Progress MS-06 spacecraft set for supply run to ISS
Progress MS-06, Russia’s first supply delivery to the International Space Station (ISS) in nearly four months, is closing in on its targeted launch date of June 14, 2017.
The uncrewed mission is set to lift off at 5:20 a.m. EDT (09:20 GMT) from Site 31/6 at Baikonur Cosmodrome in Kazakhstan and will deliver approximately 5,400 pounds (2,450 kilograms) of cargo to the orbiting outpost.
Russia’s Progress freighter is an uncrewed variant of the crewed Soyuz vehicle and is capable of fully autonomous flight and will automatically dock with the Russian segment of the ISS once it arrives. However, unlike the Soyuz, no part of Progress is designed to survive re-entry at the end of its mission.
Among the supplies and consumables, Progress MS-06 will be carrying some 1,554 pounds (705 kilograms) of propellant, 110 pounds (50 kilograms) of oxygen, and 926 pounds (420 kilograms) of water.
Upon reaching orbit, the cargo craft will embark on a two-day, 34-orbit rendezvous profile with the space station and is expected to spend about six months attached to the outpost. Docking with the Zvezda service module is expected to take place at 7:42 a.m. EDT (11:42 GMT) on June 16.
The spacecraft will make use of the same upgraded avionics and navigation hardware flown on Soyuz MS-04. Outfitted with a more modern suite of digital communications and radar systems, the MS series will be able to maintain communications with Russian mission control in Moscow through nearly 70 percent of an orbit. It will do this by utilizing the Luch-5 relay satellites rather than relying on ground stations over Russian territory.
Additionally, the Kurs-NA docking system has received a substantial upgrade, providing greater efficiency during docking sequences.
Progress MS-06 – or 67P, as it is classified by NASA – will launch atop a Soyuz 2.1a rocket, which is an upgraded version of the venerable Russian launcher that has seen decades of successful use.
The Soyuz family has been a workhorse of the Soviet and Russian space programs since 1966, tallying more than 1,700 launches in the past 50 years. The launcher family has seen flights from Russian/Soviet launch sites as well as from Arianespace‘s facilities in French Guiana in South America. This particular variant is capable of lofting more than 15,480 pounds (7,020 kilograms) to a low-Earth orbit.
Composed of a core surrounded by four strap-on liquid-fueled boosters, the first stage of the rocket is an iconic design immediately recognizable by its distinctive look of the four boosters as they taper to meet the core stage.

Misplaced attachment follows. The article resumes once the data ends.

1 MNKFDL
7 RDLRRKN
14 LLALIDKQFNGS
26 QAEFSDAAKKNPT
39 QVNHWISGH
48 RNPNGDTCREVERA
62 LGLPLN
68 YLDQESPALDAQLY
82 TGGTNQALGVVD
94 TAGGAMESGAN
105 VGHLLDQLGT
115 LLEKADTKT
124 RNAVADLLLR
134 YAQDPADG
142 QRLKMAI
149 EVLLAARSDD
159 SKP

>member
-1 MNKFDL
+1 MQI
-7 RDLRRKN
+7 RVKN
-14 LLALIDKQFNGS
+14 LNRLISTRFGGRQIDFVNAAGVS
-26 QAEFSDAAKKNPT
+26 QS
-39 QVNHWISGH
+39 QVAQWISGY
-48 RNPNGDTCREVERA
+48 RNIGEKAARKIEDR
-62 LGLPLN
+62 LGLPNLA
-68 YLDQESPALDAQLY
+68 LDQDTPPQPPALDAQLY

Making use of slightly different versions of the same family of Russian-designed and manufactured engines, the core sports a single RD-108A, while each booster utilizes an RD-107A. Both engine types are powered by a single turbopump assembly feeding liquid oxygen (LOX) and highly refined kerosene (RG-1) into four independent combustion chambers.
Although both the RD-107A and RD-108A are based on the same design, their output is somewhat different. The boosters each provide 188,500 pounds-force (838.5 kilonewtons) of sea-level thrust totaling 754,000 pounds-force (3,354 kilonewtons) of supplemental power during their two minutes of operation; the core stage provides a bit less at 178,100 pounds-force (792.5 kilonewtons).
The Soyuz’s second stage, also known as the Blok-I, is powered by the Russian-made RD-0110. Like its larger RD-107A/108A cousins, the RD-0110 has four combustion chambers into which is fed LOX and RG-1 from a single turbopump system. The smaller RD-0110 provides nearly 67,000 pounds-force (298 kilonewtons) of vacuum thrust and has been in production for more than 57 years.
Finally, the upper stage for the Progress MS-06 launch will be the Russian Fregat. It is powered by a lone S5.92 engine burning a mixture of nitrogen tetroxide and unsymmetrical dimethylhydrazine. It produces 4,460 pounds-force (19.85 kilonewtons) of vacuum thrust and is responsible for placing the spacecraft into a proper orbit.
The launch will be covered live on NASA TV.
Video courtesy of Roscosmos
Curt Godwin has been a fan of space exploration for as long as he can remember, keeping his eyes to the skies from an early age. Initially majoring in Nuclear Engineering, Curt later decided that computers would be a more interesting – and safer – career field. He’s worked in education technology for more than 20 years, and has been published in industry and peer journals, and is a respected authority on wireless network engineering. Throughout this period of his life, he maintained his love for all things space and has written about his experiences at a variety of NASA events, both on his personal blog and as a freelance media representative.